In summary, this research extends prior research by addressing how (misleading) health halos can differentially affect perceptions of calorie and sodium attributes and their role in consumers' product evaluations in the absence of more complete information disclosure. Within the context of both quick service and table service restaurant environments, we also develop a better understanding of how various types of nutrition information disclosures will influence misleading health halos and consumers' product evaluations. Results suggest that the “devil is in the details” concerning the effectiveness of restaurant chain disclosures. We hope that this research will contribute to more effective consumer sodium reduction initiatives and help consumer welfare advocates better understand the implications of the changing regulatory and competitive environments.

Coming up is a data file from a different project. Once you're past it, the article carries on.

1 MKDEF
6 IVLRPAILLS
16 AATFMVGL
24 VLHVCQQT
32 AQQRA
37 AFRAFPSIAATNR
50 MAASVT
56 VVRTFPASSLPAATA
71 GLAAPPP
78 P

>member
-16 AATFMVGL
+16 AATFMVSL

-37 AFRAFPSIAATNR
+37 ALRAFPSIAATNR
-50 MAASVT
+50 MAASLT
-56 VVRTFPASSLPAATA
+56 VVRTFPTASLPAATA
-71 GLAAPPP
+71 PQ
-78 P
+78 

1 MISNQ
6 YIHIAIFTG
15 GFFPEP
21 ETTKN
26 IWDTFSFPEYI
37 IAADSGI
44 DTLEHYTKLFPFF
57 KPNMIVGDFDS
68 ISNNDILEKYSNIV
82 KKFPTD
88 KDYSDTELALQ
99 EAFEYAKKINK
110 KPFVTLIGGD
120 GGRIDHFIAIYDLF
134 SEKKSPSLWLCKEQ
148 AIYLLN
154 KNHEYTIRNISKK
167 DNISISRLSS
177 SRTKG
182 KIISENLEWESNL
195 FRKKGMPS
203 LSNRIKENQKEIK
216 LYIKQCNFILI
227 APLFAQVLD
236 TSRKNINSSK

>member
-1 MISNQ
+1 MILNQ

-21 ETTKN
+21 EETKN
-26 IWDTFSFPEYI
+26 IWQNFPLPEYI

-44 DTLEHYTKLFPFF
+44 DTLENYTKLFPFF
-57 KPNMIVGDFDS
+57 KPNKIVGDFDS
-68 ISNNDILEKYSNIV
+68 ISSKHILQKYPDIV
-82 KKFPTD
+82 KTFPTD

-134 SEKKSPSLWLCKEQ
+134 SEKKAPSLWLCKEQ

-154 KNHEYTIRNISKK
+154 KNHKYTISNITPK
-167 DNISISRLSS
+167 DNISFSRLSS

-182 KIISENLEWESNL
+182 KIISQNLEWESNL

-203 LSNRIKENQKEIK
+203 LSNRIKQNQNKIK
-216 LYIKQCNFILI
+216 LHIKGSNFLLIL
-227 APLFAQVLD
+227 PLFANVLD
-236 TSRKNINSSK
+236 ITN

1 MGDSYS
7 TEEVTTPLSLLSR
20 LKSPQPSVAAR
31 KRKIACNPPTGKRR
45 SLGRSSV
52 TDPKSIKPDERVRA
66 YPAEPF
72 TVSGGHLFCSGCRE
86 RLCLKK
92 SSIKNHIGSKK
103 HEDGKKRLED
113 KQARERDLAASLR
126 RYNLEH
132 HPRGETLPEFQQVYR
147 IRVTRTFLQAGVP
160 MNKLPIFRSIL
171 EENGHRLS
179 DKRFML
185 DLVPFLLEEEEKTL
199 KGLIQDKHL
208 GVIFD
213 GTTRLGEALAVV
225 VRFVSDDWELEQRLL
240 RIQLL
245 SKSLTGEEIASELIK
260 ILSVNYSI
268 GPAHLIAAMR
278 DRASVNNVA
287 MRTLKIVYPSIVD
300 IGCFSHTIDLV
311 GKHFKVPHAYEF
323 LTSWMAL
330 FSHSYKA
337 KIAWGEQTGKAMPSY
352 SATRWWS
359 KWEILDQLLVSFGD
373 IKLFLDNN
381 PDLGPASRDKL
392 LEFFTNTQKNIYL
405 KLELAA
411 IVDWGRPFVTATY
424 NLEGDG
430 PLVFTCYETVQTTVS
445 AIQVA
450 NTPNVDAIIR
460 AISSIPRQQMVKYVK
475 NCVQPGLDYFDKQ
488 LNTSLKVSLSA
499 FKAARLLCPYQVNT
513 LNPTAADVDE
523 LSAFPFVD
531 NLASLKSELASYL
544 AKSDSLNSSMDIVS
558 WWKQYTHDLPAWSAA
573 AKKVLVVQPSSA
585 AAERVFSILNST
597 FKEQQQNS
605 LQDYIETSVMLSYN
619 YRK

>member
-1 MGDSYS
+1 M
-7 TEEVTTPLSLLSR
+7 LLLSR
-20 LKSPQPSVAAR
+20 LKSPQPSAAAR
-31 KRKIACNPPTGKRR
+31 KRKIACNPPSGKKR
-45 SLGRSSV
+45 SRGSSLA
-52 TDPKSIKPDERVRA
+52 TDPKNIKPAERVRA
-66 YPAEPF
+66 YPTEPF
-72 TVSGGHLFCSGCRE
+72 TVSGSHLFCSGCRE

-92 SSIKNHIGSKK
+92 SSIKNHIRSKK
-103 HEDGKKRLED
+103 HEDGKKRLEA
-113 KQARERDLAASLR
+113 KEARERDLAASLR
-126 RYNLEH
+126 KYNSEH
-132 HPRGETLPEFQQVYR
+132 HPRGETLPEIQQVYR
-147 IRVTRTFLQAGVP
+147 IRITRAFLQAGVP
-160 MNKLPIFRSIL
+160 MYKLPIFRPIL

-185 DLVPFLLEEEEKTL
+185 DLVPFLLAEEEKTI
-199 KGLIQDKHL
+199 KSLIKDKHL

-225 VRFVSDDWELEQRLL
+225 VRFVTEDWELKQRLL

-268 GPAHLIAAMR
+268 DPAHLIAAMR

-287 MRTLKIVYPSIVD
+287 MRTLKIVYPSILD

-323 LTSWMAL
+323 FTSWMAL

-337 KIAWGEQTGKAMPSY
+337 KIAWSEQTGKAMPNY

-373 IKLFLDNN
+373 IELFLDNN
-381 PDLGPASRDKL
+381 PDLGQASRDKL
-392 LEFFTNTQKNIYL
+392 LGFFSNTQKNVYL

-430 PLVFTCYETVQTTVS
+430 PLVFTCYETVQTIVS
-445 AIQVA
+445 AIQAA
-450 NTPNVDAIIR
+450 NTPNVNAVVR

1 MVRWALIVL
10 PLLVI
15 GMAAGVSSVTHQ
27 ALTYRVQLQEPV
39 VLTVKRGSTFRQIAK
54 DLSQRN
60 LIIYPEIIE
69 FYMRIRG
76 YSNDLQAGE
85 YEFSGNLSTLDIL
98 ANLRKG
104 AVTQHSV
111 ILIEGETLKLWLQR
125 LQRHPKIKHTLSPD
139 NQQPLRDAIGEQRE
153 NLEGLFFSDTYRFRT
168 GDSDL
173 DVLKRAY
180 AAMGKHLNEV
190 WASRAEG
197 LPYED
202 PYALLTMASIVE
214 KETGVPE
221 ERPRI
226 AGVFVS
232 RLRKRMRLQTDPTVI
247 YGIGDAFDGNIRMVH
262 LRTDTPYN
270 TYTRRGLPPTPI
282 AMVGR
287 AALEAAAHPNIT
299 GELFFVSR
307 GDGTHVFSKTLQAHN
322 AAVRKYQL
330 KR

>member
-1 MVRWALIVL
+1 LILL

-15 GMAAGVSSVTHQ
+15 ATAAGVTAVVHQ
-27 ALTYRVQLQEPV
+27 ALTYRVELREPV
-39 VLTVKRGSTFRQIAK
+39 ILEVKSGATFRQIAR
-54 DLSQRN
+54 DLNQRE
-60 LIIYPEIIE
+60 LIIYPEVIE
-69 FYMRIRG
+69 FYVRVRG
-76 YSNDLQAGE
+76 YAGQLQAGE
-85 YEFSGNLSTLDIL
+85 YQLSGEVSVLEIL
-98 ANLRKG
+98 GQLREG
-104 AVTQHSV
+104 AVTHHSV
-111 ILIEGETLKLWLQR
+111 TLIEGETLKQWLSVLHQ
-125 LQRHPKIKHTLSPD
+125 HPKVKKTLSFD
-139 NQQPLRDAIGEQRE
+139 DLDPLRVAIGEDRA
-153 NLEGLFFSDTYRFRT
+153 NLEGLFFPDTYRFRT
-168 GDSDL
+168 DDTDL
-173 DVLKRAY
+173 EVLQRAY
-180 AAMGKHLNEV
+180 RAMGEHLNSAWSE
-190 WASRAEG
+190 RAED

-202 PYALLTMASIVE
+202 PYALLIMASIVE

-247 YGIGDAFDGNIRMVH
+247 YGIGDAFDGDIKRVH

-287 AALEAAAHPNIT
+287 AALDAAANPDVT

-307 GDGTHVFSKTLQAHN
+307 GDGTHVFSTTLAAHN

During the past several years, prior research has highlighted the fact that consumers underestimate calorie levels of meals served at both fast food and table service restaurants (e.g., Wansink and Chandon 2006a, Chandon and Wansink 2007; Tangari et al. 2010; Howlett et al. 2009). Since the overconsumption of calories is directly associated with the development of obesity, it is not surprising that academic researchers, consumer advocate organizations, and public policy makers have expended considerable effort addressing consumers' awareness and understanding of calories. Research demonstrating that consumers often substantially underestimate the calorie levels of away-from-home foods has been a primary justification for the assertion that calorie labeling on menus and menu boards is necessary to help consumers make informed choices.